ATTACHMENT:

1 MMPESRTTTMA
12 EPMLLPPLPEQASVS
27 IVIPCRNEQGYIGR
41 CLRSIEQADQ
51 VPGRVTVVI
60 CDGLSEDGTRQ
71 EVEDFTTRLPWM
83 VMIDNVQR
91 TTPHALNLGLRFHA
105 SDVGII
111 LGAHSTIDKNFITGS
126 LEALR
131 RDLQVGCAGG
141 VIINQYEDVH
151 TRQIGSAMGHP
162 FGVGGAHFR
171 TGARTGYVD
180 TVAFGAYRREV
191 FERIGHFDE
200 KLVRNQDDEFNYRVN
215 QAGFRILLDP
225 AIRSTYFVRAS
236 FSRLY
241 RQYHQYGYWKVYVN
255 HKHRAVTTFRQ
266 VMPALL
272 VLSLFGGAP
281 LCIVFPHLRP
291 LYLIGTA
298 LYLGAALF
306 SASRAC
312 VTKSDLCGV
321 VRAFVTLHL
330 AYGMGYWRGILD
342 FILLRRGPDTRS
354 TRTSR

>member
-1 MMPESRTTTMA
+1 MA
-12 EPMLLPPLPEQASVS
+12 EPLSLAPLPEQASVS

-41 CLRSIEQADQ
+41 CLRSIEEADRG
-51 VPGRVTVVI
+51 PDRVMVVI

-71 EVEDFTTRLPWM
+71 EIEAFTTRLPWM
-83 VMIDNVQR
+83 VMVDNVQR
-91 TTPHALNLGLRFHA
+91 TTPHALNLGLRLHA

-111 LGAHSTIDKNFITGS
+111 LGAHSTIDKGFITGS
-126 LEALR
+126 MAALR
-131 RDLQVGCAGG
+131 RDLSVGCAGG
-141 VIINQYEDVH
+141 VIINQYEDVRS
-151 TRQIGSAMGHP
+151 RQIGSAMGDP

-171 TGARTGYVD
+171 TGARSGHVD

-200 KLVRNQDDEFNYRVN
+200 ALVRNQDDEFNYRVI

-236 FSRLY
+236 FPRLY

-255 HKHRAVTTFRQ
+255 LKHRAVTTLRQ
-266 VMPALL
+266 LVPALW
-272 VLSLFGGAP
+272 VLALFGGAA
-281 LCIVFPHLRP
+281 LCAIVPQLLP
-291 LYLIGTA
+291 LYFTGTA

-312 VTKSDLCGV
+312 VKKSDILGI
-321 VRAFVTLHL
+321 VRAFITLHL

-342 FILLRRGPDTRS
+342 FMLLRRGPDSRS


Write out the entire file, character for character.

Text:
1 MMPESRTTTMA
12 EPMLLPPLPEQASVS
27 IVIPCRNEQGYIGR
41 CLRSIEQADQ
51 VPGRVTVVI
60 CDGLSEDGTRQ
71 EVEDFTTRLPWM
83 VMIDNVQR
91 TTPHALNLGLRFHA
105 SDVGII
111 LGAHSTIDKNFITGS
126 LEALR
131 RDLQVGCAGG
141 VIINQYEDVH
151 TRQIGSAMGHP
162 FGVGGAHFR
171 TGARTGYVD
180 TVAFGAYRREV
191 FERIGHFDE
200 KLVRNQDDEFNYRVN
215 QAGFRILLDP
225 AIRSTYFVRAS
236 FSRLY
241 RQYHQYGYWKVYVN
255 HKHRAVTTFRQ
266 VMPALL
272 VLSLFGGAP
281 LCIVFPHLRP
291 LYLIGTA
298 LYLGAALF
306 SASRAC
312 VTKSDLCGV
321 VRAFVTLHL
330 AYGMGYWRGILD
342 FILLRRGPDTRS
354 TRTSR

>member
-1 MMPESRTTTMA
+1 MA
-12 EPMLLPPLPEQASVS
+12 EPLSLAPLPEQASVS

-41 CLRSIEQADQ
+41 CLRSIEEADRG
-51 VPGRVTVVI
+51 PDRVMVVI

-71 EVEDFTTRLPWM
+71 EIEAFTTRLPWM
-83 VMIDNVQR
+83 VMVDNVQR
-91 TTPHALNLGLRFHA
+91 TTPHALNLGLRLHA

-111 LGAHSTIDKNFITGS
+111 LGAHSTIDKGFITGS
-126 LEALR
+126 MAALR
-131 RDLQVGCAGG
+131 RDLSVGCAGG
-141 VIINQYEDVH
+141 VIINQYEDVRS
-151 TRQIGSAMGHP
+151 RQIGSAMGDP

-171 TGARTGYVD
+171 TGARSGHVD

-200 KLVRNQDDEFNYRVN
+200 ALVRNQDDEFNYRVI

-236 FSRLY
+236 FPRLY

-255 HKHRAVTTFRQ
+255 LKHRAVTTLRQ
-266 VMPALL
+266 LVPALW
-272 VLSLFGGAP
+272 VLALFGGAA
-281 LCIVFPHLRP
+281 LCAIVPQLLP
-291 LYLIGTA
+291 LYFTGTA

-312 VTKSDLCGV
+312 VKKSDILGI
-321 VRAFVTLHL
+321 VRAFITLHL

-342 FILLRRGPDTRS
+342 FMLLRRGPDSRS